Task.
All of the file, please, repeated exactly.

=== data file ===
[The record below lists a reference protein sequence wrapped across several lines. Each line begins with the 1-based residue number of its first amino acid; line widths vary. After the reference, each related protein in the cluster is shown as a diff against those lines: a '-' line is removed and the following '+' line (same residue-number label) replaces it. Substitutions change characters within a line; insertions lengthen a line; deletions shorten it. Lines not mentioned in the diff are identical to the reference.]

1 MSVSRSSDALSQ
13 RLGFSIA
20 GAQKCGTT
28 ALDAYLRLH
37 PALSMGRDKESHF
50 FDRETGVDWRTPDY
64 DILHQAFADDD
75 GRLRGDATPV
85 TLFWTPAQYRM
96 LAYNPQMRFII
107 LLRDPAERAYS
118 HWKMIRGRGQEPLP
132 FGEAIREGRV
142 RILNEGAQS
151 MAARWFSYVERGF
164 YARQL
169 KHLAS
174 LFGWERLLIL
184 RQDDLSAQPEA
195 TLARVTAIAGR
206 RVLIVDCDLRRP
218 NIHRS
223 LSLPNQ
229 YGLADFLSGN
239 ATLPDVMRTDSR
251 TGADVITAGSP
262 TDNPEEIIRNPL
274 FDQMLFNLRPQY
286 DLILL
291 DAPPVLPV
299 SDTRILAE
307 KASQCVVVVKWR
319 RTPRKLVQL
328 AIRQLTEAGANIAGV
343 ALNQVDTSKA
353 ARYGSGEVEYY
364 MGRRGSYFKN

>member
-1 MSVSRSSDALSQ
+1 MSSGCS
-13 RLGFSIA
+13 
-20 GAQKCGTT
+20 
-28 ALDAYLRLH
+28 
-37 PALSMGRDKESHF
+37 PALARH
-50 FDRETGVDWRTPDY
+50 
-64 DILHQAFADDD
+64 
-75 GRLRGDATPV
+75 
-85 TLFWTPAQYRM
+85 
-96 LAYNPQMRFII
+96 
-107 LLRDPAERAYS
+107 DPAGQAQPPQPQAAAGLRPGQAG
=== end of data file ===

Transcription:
[The record below lists a reference protein sequence wrapped across several lines. Each line begins with the 1-based residue number of its first amino acid; line widths vary. After the reference, each related protein in the cluster is shown as a diff against those lines: a '-' line is removed and the following '+' line (same residue-number label) replaces it. Substitutions change characters within a line; insertions lengthen a line; deletions shorten it. Lines not mentioned in the diff are identical to the reference.]

1 MSVSRSSDALSQ
13 RLGFSIA
20 GAQKCGTT
28 ALDAYLRLH
37 PALSMGRDKESHF
50 FDRETGVDWRTPDY
64 DILHQAFADDD
75 GRLRGDATPV
85 TLFWTPAQYRM
96 LAYNPQMRFII
107 LLRDPAERAYS
118 HWKMIRGRGQEPLP
132 FGEAIREGRV
142 RILNEGAQS
151 MAARWFSYVERGF
164 YARQL
169 KHLAS
174 LFGWERLLIL
184 RQDDLSAQPEA
195 TLARVTAIAGR
206 RVLIVDCDLRRP
218 NIHRS
223 LSLPNQ
229 YGLADFLSGN
239 ATLPDVMRTDSR
251 TGADVITAGSP
262 TDNPEEIIRNPL
274 FDQMLFNLRPQY
286 DLILL
291 DAPPVLPV
299 SDTRILAE
307 KASQCVVVVKWR
319 RTPRKLVQL
328 AIRQLTEAGANIAGV
343 ALNQVDTSKA
353 ARYGSGEVEYY
364 MGRRGSYFKN

>member
-1 MSVSRSSDALSQ
+1 MSSGCS
-13 RLGFSIA
+13 
-20 GAQKCGTT
+20 
-28 ALDAYLRLH
+28 
-37 PALSMGRDKESHF
+37 PALARH
-50 FDRETGVDWRTPDY
+50 
-64 DILHQAFADDD
+64 
-75 GRLRGDATPV
+75 
-85 TLFWTPAQYRM
+85 
-96 LAYNPQMRFII
+96 
-107 LLRDPAERAYS
+107 DPAGQAQPPQPQAAAGLRPGQAG